What can materials do?

 “In any environment, both the degree of inventiveness and creativity, and the possibility of discovery, are directly proportional to the number and kind of variables in it.”- Simon Nicholson, Architect


Over the past few weeks, we have been researching what materials can do.

We offered a proposal to G5s- Could materials help us connect to our passions, interests and unanswered questions? We wondered if this exploration might eventually lead to self-directed learning projects.

‘This is amazing stuff’

‘It’s all so beautiful”

“Isn’t learning fun?

Teacher- Do you think playing with the materials was valuable?

“yes- more valuable than money”

Oskar: #kidsneedplay

Issac: #playisvaluable


Teachers have also played with materials and discovered how they could be used as a metaphor to connect their values to their work and a catalyst for reflection and digging deeper into our practices in the classroom.


Open ended, loose parts have lived in educational research since 1972,  when architect Simon Nicholson developed the Theory of Loose Parts.  The idea that loose parts; materials which can be moved around, designed and redesigned, and tinkered with; create infinitely more opportunities for creative engagement than static materials and environments.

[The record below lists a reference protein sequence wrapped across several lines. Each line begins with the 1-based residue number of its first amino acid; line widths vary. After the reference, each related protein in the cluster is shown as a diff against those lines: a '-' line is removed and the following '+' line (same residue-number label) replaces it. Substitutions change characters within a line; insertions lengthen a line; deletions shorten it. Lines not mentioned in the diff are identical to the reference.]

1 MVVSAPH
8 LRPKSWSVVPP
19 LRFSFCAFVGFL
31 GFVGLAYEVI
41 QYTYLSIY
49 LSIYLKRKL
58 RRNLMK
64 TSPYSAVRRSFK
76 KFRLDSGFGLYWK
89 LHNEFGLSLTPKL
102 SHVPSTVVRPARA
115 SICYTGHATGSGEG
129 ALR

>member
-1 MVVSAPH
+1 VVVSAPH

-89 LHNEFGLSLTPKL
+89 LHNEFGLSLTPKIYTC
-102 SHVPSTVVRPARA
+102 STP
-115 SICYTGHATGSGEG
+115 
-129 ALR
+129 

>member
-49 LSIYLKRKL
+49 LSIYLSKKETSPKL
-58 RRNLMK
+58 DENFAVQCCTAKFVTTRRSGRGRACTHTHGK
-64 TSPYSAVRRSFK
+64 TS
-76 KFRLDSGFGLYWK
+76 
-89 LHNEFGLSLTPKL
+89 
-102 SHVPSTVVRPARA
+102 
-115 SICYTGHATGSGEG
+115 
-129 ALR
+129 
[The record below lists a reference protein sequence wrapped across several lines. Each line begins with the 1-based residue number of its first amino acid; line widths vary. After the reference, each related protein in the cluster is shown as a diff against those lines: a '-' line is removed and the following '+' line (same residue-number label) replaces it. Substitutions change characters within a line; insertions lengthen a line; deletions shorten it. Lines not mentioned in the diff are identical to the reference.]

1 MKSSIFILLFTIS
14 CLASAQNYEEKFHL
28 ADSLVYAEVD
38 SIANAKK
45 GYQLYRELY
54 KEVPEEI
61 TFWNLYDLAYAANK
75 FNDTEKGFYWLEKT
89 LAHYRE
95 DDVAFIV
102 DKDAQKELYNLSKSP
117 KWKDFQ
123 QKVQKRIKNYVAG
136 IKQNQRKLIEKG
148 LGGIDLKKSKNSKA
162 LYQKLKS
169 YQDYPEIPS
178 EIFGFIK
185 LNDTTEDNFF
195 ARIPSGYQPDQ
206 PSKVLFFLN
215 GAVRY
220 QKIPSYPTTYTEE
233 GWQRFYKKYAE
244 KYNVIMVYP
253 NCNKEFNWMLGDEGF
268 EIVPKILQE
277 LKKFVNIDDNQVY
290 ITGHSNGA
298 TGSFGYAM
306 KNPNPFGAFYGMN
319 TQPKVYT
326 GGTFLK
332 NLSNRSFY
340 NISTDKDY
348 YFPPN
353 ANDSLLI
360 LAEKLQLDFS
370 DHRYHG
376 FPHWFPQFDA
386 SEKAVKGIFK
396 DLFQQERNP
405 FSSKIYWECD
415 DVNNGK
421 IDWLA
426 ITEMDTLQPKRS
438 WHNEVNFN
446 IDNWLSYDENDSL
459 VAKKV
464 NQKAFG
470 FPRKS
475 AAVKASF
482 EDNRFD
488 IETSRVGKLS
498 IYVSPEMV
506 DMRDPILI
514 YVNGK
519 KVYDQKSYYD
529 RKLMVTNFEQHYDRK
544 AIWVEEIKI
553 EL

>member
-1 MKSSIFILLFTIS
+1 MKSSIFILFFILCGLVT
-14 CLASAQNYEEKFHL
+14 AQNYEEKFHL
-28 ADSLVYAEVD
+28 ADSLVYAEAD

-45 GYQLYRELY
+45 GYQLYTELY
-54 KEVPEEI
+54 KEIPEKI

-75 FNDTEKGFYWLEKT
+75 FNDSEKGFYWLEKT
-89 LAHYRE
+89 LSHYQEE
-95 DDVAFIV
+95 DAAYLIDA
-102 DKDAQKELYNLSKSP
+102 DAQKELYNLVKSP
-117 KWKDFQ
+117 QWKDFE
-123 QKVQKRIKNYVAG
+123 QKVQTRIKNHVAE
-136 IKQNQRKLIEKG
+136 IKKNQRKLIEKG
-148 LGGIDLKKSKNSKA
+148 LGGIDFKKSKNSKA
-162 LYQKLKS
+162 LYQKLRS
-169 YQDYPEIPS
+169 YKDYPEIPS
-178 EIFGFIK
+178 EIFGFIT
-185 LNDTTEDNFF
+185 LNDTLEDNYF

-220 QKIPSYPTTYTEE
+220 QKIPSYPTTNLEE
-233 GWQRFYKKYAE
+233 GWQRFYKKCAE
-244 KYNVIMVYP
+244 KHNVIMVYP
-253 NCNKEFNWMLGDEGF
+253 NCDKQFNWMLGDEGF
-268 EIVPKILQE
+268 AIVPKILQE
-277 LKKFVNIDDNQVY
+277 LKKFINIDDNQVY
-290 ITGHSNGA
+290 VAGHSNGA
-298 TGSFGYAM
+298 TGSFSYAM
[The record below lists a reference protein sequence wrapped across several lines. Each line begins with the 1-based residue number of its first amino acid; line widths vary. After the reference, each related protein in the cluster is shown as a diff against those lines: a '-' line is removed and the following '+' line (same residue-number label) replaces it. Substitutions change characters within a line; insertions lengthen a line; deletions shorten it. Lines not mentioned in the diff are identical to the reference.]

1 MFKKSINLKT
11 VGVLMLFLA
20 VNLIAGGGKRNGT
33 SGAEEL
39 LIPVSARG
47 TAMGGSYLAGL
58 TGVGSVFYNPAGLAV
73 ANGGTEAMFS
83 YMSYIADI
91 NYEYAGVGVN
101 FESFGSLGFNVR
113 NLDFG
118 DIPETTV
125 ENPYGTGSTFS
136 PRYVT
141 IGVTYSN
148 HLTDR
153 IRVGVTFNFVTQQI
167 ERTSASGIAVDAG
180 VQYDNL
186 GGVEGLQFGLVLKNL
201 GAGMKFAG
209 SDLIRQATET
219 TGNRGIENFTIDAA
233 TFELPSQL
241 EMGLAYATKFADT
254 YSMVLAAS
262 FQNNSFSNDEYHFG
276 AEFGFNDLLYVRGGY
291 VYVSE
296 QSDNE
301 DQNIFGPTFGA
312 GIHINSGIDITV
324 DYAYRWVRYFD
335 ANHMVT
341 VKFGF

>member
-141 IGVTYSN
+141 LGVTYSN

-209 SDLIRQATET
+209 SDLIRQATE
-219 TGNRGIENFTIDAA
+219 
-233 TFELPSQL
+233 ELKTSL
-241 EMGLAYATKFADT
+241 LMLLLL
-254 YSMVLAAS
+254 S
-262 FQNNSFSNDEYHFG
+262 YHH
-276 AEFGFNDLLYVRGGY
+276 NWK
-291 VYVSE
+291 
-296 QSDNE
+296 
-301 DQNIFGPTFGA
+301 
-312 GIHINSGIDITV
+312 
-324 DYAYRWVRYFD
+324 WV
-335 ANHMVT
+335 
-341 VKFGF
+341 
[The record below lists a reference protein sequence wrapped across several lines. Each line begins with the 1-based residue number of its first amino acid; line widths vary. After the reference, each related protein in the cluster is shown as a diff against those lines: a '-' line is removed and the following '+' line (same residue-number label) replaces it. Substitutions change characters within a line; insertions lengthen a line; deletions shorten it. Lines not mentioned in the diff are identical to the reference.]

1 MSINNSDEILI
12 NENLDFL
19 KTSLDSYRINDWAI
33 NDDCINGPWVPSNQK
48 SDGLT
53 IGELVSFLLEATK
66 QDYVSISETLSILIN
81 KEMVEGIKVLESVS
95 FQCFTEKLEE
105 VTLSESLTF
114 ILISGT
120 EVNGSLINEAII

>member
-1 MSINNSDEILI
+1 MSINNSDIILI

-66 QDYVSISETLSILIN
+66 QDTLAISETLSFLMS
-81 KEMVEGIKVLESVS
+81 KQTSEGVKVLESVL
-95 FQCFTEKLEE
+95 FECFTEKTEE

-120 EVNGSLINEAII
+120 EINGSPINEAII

‘Creativity is for the gifted few: the rest of us are compelled to live in environments constructed by the gifted few, listen to the gifted few’s music, use gifted few’s inventions and art, and read the poems, fantasies and plays by the gifted few. This is what our education and culture conditions us to believe, and this is a culturally induced and perpetuated lie.’  -Simon Nicholson (Read the entire study here)

Loose parts allow for open-ended exploration, creating innumerable possibilities for students to play and try out ideas. Loose parts don’t offer a fixed experience or answer, but by their very nature suggest that the “player” is the designer of the experience and the driver of the learning.

‘If you don’t play, the learning is too consequential- the great the danger- the narrower the learning will be. The object of school should be to make learning less dangerous.’ -Jerome Bruner

We wondered how offering materials to other students might provide them a language to tell us more about themselves and their lives within and outside of school. As G1 and G2 have been getting to know wire, feathers, collage and other materials, we have been getting to know the students.

 Oskari: I’m making 6 rings because there are 6 people in my family.

John: I would need to make 10 because there are 10 people in my family.

Student whose mom is sick: I’m making this necklace for my mom.

The conversation that followed detailed the different family relationships and their roles within the family.


Teacher: Do you want to play with the blocks?

Student: yes, but I don’t know how to ask them.

While we were learning about the students, the students have also made discoveries. They discovered that materials awaken their memories.

Jacob: Fire, I’m stating a fire (rubbing sticks together)

Johnson: Yea a fire

Jacob: Like when I went camping